“I couldn’t stop fishing when they were just starting to bite,” Cantrell said.

That same night he caught two more flatheads weighing 45 and 68 pounds. Anyone who catches a stringer of three fish that weigh 185 pounds is either very lucky or very good. But none of them were keepers at least not for Cantrell.

“I nearly always let them go so they can grow up a little. I only keep a few to eat every year,” he said.

As for the new record flathead - it has been transported to the Oklahoma Aquarium in Jenks. It is hoped that the fish will be on display in coming weeks.

Barry Bolton, assistant fisheries chief for the Wildlife Department says Cantrell’s release practice is commendable.

“It is great to hear that these big fish are going back into the lake,” Bolton said. “After all, a 40-pound fish may be up to 30 years old, and a 60-pound fish may be up to 40 years old.”

The previous flathead record of 71 pounds was set by James Skipper who pulled the catfish from Oologah Lake in May of 1998.

For a complete list of record fish and the procedures regarding certifying state record fish, consult the “2004 Oklahoma Fishing Guide.” If you think you may have hooked a record fish it is important that you weigh the fish on an Oklahoma State Department of Agriculture certified scale and the weight is verified by a Wildlife Department employee.




Cutline: Ron Cantrell of El Reno, pulled in a 72-pound, 8-ounce flathead catfish from El Reno Lake. The new state record fish was transported to the Oklahoma Aquarium in Jenks. It is hoped that the fish will be on display in coming weeks.


Cutline: Asialynn Cantrell, granddaughter of angler Ron Cantrell, sizes up the new state record flathead catfish. Asialynn enjoys going fishing with her grandpa, but she prefers fishing for sunfish rather than huge flatheads.


Let sleeping fawns lie

On a few occasions wildlife management requires intensive efforts such as surveying fish populations, banding geese or conducting prescribed burns. But when it comes to young wildlife, the best thing to is almost always to stand back, stay out of the way and let nature take care of itself.

Birds and squirrels can be blown out of their nest in storms, and although they appear alone and helpless, the parents will often find these youngsters and care for them wherever they might be. It is very common for small wildlife to become separated from their nest and siblings, but probably the most common wildlife found alone is white-tailed deer fawns.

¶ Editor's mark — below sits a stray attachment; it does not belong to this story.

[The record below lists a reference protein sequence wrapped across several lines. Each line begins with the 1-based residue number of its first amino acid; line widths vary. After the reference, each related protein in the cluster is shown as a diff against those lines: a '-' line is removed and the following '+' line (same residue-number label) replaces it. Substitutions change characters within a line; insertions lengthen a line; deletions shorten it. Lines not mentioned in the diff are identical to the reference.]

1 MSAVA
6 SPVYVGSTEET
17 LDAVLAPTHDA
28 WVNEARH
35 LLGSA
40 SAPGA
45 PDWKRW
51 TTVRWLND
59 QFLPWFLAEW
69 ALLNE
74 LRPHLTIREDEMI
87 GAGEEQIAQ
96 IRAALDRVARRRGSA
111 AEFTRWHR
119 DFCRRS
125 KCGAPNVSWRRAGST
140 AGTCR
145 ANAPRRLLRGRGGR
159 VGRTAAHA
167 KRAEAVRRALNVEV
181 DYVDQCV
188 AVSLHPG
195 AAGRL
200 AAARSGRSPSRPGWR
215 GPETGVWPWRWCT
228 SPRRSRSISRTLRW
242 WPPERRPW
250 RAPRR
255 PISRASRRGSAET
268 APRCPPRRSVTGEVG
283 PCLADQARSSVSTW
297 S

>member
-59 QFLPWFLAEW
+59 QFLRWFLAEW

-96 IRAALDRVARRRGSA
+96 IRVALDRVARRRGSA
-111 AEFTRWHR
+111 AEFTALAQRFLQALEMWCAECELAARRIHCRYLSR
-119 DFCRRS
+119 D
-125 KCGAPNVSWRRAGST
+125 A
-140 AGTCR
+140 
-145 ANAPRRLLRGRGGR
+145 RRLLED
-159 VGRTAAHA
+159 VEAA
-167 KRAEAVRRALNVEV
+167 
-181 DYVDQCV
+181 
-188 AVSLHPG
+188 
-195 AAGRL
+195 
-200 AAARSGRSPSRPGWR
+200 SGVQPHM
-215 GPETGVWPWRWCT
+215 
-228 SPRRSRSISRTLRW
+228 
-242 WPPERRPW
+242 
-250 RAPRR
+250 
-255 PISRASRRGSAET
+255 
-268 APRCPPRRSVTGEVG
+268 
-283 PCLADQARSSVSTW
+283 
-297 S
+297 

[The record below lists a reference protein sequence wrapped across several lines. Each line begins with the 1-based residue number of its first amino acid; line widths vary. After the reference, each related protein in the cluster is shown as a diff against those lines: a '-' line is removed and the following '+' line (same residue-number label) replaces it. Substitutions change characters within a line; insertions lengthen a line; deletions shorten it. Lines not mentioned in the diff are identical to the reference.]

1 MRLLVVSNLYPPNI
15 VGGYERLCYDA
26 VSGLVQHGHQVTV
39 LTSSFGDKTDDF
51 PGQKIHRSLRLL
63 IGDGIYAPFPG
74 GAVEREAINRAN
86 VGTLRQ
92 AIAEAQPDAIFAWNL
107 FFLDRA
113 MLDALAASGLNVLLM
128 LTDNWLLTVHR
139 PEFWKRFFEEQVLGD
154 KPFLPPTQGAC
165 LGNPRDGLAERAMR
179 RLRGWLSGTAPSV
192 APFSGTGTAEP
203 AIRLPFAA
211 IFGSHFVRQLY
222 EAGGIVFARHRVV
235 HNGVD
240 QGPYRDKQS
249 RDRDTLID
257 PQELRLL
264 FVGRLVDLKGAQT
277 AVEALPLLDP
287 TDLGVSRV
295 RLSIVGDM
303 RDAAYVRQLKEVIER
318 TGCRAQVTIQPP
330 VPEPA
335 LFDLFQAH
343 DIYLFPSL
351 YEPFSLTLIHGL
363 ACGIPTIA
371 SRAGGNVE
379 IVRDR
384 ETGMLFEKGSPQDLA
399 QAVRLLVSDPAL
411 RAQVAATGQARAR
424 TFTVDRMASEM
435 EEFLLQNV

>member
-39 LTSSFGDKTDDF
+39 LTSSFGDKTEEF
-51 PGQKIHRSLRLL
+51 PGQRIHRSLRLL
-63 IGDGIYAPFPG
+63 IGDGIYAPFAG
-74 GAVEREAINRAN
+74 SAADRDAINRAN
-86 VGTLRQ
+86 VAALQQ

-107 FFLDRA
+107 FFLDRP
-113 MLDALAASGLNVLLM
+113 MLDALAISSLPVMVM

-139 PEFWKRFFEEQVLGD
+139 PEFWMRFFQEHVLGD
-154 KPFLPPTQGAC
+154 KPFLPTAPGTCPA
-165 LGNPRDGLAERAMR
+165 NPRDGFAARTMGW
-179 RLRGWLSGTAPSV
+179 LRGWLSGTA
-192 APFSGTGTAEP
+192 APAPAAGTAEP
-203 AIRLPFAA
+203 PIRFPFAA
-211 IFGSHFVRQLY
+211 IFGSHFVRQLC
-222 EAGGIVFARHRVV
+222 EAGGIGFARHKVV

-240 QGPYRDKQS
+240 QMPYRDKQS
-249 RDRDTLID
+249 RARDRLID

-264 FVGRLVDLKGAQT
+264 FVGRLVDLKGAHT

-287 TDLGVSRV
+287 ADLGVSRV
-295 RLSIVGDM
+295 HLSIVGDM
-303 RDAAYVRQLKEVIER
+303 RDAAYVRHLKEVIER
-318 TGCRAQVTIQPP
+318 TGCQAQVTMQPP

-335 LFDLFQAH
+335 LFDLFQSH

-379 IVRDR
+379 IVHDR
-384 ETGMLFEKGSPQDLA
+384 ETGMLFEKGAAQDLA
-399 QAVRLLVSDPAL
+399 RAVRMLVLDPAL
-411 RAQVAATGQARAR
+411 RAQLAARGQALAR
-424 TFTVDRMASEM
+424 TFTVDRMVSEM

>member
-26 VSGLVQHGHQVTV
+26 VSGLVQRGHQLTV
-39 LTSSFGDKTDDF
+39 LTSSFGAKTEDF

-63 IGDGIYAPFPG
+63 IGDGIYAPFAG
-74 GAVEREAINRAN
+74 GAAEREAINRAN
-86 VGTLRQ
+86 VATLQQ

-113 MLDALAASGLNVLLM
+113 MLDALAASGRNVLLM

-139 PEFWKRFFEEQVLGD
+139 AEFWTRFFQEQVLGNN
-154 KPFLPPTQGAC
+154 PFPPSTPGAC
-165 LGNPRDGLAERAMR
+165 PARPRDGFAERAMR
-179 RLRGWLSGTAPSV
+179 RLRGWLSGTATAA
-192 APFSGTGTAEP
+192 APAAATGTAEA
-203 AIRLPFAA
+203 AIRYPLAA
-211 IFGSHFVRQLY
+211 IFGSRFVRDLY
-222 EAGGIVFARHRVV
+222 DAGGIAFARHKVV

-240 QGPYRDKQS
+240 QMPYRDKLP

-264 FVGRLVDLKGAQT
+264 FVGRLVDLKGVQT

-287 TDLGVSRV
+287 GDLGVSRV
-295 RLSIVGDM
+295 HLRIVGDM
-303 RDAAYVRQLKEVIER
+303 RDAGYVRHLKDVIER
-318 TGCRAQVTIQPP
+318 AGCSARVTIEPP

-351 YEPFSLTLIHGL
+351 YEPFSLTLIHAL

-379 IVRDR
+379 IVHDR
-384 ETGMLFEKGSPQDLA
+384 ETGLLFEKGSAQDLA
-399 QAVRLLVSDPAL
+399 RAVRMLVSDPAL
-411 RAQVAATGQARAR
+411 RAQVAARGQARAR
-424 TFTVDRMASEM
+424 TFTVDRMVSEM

"Just because you see a fawn by itself doesn’t mean it’s an orphan. The parent is nearby and she is just waiting for you to leave so she can move her fawn off to safety," said Mike Shaw, wildlife research supervisor for the Oklahoma Department of Wildlife Conservation.

"Sometimes people, with the best of intentions, attempt to ‘save’ a  fawn. But this can actually compromise the fawn's ability to survive in the wild. Raising a wild deer is not easy and besides, no one can take better care of a fawn than the doe,” Shaw said.

In Oklahoma, most fawns are born in May and June, and start becoming visible in mid to late June.

For more information about deer or about wildlife watching opportunities, log onto the Department's Web site at


Outdoor Calendar offers opportunities for the adventure-minded

The kids have been out of school for just a matter of a few days and they’re already complaining that there is nothing to do. No reason to be bored this summer, there is a myriad of adventures just waiting for adventurous Oklahomans.

The Outdoor Calendar at is just the place to find upcoming summer activities and events. Visitors to the Wildlife Department's  Web site can find out what outdoor-related activities are going on in their area. From noodling tournaments to bat watches to hunter education classes, a wide range of events is awaiting your discovery.

As the summer months move quickly toward fall there are several hunter education courses scheduled in many communities such as Owasso, Glenpool and Oklahoma City, and many other towns along the way.

A trip to northwest Oklahoma can be a fun summertime family destination. Travelers can spend an afternoon at Alabaster Caverns State Park and an evening participating in the popular Selman Bat Cave Watches. Thousands of bats pour out of the cave each evening to begin their nightly foray for insects. Participants are also given a natural history presentation from wildlife experts.

Teachers and other educators can begin preparing for the upcoming year by participating in one of the many Project WILD workshops. The classes, many of which can be taken for college credit, help teachers learn how to bring outdoor lessons into the classroom.

Find out what goes on after dark at the Wichita Mountains National Wildlife Refuge near Lawton by going on The Under of Cover Darkness tour. The tours are led by park naturalists and reveal the nocturnal habits of many of refuge inhabitants.

What better way to spend an afternoon than wetting a line at your favorite fishing hole. Youngsters can learn all about fishing by attending one of the many fishing clinics held throughout the state. The free clinics teach kids how to cast a rod and reel, tie fishing knots, fish identification and kids also get a chance to try out their new skills after the clinic.

To get more details about all these activities and more, log onto